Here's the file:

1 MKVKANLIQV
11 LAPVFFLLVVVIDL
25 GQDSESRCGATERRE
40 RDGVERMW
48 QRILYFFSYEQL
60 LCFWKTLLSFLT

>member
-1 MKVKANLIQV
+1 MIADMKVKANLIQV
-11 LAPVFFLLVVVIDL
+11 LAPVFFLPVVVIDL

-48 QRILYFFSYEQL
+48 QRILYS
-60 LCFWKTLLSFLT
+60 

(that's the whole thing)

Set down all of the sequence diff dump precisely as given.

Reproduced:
1 MKVKANLIQV
11 LAPVFFLLVVVIDL
25 GQDSESRCGATERRE
40 RDGVERMW
48 QRILYFFSYEQL
60 LCFWKTLLSFLT

>member
-1 MKVKANLIQV
+1 MIADMKVKANLIQV
-11 LAPVFFLLVVVIDL
+11 LAPVFFLPVVVIDL

-48 QRILYFFSYEQL
+48 QRILYS
-60 LCFWKTLLSFLT
+60 